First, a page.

I ran across a great history of bootstrap firmware, BIOS, and PC architecture at the website of Lennart Benschop.  Mr. Benschop wrote a series of ten short articles with the intent of introducing people to Coreboot and Coreboot development.

In the process, he wrote an excellent history of the evolution of bootstrapping computers:  from switches and lights, to bootstrappers on disks, to ROM-based firmware, to today’s flash-ROM standards.
When the CPU is started up, it starts to read and execute instructions from a well-defined location in RAM. But wait: what instructions are stored in RAM when the computer is powered up? Probably nothing useful…
Originally the solution was to add a front panel with lights and switches, so you could manipulate the contents of RAM before the CPU would run. In general a front panel would contain at least one row of lights and switches that was as wide as a machine word, for instance 16 switches and 16 lights for a 16-bit computer. With certain other switches you could set the memory address being examined or altered, write new data to a memory location, reset, start and stop the CPU. Most front panels offered a way to read and write individual CPU registers and to step through the program one instruction at a time.

Later this functionality was integrated into CPUs:
Some computers added logic to the CPU, so it could load boot code from an I/O device all by itself without needing any instructions in RAM. The operator just had to push the correct button to select automatic boot loading from the correct device. The front panel was retained however, just in case.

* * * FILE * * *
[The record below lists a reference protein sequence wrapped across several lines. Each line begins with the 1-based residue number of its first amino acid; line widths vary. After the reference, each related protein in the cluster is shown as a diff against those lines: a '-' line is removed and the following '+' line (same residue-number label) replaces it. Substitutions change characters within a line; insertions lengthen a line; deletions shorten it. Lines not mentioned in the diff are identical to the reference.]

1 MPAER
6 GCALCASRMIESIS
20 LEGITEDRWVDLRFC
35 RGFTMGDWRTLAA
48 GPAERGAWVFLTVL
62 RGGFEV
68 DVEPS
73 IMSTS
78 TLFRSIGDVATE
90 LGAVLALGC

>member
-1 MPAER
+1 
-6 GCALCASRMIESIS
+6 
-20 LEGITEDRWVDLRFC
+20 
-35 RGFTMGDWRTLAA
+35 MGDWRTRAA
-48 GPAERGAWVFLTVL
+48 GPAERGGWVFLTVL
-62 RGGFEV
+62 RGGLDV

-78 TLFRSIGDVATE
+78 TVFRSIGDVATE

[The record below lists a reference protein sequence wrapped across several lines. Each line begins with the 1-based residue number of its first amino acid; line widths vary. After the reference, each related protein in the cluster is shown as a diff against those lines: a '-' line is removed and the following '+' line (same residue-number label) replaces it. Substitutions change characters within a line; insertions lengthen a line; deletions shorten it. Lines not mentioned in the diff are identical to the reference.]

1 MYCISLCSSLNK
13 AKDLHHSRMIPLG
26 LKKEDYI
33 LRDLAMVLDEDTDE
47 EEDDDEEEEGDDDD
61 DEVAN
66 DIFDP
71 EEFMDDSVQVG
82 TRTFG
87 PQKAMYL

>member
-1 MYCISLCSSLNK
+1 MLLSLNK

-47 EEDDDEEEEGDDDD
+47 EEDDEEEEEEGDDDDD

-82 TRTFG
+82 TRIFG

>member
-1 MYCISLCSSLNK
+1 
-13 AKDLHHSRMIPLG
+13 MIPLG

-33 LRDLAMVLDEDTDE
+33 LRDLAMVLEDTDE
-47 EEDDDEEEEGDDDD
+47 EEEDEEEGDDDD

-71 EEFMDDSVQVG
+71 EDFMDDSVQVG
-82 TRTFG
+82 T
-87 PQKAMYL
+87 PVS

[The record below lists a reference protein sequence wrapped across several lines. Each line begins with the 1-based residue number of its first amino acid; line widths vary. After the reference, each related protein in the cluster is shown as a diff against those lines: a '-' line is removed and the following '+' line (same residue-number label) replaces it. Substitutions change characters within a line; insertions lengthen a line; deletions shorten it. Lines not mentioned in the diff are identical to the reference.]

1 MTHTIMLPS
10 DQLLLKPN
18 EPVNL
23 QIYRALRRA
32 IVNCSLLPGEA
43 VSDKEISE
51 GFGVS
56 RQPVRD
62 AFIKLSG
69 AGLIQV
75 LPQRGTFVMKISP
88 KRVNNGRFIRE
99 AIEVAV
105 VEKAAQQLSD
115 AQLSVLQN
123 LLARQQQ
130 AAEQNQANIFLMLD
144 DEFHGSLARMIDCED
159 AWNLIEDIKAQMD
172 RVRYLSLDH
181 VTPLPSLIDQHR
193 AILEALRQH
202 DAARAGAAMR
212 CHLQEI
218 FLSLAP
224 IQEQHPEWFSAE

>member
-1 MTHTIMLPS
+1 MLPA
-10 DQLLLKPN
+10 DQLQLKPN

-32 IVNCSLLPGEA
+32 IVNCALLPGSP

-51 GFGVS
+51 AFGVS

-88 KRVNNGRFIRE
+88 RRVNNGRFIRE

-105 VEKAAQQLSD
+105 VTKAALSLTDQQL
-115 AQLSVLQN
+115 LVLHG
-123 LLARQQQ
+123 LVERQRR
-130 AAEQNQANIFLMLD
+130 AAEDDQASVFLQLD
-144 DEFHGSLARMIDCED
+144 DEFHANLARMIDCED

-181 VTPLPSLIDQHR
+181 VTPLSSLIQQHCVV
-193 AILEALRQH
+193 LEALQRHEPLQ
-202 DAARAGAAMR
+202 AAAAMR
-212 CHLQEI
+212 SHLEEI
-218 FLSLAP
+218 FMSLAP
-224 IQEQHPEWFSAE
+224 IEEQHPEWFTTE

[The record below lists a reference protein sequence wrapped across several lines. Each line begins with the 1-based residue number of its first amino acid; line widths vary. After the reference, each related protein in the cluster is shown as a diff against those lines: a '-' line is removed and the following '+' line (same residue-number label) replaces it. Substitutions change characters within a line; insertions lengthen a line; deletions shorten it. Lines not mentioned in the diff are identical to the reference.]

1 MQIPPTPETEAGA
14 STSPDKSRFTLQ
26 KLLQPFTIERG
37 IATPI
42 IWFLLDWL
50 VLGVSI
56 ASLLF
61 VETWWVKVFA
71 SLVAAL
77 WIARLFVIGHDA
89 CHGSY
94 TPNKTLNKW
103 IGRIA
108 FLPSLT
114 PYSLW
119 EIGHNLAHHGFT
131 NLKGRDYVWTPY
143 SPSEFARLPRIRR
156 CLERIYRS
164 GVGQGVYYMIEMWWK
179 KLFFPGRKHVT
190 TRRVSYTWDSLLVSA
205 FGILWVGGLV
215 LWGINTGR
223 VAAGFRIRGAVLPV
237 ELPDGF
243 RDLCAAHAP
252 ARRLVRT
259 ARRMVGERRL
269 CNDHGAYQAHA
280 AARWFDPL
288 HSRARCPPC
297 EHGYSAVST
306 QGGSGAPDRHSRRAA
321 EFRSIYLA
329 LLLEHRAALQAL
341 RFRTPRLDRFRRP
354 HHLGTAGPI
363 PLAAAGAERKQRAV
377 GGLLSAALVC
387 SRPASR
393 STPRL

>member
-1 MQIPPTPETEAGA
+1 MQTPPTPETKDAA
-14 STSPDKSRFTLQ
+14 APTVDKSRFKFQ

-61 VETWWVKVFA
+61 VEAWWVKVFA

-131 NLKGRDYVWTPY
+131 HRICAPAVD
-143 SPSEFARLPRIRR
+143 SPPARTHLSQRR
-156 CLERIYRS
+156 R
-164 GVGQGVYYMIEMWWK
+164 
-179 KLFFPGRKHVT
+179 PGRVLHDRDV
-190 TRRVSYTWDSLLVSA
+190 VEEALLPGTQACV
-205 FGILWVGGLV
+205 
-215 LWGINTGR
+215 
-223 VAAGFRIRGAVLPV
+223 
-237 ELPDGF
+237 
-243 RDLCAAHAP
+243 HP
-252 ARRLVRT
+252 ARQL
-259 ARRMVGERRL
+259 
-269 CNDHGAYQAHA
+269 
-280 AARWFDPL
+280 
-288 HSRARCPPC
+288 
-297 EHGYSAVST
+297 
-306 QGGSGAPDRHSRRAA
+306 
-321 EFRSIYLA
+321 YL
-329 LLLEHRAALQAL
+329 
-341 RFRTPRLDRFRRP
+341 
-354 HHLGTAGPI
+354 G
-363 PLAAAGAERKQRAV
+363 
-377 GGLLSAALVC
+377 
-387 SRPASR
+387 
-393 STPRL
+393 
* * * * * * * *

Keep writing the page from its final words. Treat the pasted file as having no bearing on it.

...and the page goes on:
And then integrated into ROM:
When the computer is powered up, the CPU starts to execute instructions from a well-defined address, which points to Read Only Memory (ROM) … The program in ROM controls what the computer will do after it is started up. Now the functionality of a computer was determined not only by its hardware but also by the program stored in its ROM.
Here are the titles of the ten-part series:
  1. Before we had a ROM
  2. A brief history of the PC
  3. Two levels of bare-metal programming
  4. Getting started under QEMU
  5. Introducing CBFS
  6. RAM Initialization
  7. The art of not locking yourself out
  8. If one CPU is not enough
  9. Configuring PCI
  10. More on payloads
  • Articles 1, 2, 6, 8, and 9 contain must-read history of bootstrapping, BIOS, and PC architecture
  • Articles 3, 4, 5, and 10 are good, but talk a lot about Coreboot, which you may or may not be interested in
  • Article 7 is great reading for anyone doing firmware development

I really loved this series of articles—check them out!

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